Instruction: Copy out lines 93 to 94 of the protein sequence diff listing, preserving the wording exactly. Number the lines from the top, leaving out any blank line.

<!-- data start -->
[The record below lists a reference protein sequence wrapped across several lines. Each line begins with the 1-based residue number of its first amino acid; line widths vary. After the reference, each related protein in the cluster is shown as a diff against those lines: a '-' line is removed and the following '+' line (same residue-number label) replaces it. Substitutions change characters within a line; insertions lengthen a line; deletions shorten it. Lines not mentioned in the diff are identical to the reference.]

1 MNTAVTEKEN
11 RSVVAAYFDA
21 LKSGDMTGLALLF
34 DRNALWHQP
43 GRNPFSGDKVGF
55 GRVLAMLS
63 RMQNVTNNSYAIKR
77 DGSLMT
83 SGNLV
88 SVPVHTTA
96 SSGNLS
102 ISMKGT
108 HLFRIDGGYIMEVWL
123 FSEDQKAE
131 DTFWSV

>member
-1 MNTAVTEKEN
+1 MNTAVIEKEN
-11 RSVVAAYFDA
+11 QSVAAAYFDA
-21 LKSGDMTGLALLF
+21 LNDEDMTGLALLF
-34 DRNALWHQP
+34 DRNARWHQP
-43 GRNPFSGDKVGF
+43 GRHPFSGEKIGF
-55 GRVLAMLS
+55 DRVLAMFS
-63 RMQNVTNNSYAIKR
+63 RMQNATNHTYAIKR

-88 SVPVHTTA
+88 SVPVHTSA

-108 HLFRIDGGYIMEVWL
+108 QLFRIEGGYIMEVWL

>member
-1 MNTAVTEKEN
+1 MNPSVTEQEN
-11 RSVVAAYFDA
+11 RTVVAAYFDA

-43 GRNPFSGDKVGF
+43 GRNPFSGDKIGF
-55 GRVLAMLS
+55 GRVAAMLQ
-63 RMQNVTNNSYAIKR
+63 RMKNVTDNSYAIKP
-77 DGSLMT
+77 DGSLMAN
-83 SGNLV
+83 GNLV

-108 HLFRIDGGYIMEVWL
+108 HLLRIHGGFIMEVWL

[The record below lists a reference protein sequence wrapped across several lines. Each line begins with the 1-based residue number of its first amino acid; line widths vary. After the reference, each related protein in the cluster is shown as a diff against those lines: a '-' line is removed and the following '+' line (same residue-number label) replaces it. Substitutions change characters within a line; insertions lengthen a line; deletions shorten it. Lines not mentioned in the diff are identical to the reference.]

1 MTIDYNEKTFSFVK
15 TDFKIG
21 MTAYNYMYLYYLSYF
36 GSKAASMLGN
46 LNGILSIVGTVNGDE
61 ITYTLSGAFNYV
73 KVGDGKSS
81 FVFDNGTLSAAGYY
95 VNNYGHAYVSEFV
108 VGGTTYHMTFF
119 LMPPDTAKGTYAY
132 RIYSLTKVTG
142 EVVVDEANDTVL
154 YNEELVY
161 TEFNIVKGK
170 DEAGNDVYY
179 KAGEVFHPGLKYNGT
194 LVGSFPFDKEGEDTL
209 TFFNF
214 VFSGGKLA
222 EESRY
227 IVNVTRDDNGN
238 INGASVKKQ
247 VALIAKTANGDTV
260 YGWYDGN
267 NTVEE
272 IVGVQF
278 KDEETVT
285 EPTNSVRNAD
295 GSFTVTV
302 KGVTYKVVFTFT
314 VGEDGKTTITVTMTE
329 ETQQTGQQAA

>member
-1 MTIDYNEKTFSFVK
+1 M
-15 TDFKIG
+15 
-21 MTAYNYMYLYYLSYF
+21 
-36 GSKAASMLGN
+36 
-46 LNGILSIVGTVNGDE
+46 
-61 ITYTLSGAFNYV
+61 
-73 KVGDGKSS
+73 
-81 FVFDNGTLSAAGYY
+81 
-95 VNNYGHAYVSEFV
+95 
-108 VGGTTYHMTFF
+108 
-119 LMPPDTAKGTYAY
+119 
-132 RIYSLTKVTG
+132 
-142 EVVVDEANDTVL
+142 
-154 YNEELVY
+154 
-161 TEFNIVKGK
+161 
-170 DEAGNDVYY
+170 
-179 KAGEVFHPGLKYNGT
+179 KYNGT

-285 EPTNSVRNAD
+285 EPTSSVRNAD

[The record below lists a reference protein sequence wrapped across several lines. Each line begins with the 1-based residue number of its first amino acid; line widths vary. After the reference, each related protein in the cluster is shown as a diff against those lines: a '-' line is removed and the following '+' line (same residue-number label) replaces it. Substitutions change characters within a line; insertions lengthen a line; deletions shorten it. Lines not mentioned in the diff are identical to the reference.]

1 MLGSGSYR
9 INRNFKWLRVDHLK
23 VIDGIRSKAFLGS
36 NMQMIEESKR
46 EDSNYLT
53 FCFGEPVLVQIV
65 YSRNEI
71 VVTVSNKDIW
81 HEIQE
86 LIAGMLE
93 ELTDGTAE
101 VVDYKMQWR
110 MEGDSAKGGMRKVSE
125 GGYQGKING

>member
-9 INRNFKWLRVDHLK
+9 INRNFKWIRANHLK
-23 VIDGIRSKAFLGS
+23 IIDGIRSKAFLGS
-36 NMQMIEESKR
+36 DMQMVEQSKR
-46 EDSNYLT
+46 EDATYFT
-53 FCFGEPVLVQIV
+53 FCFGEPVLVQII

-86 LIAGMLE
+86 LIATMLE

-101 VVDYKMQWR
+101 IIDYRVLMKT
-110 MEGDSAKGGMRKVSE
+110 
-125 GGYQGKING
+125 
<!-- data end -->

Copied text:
+21 
-36 GSKAASMLGN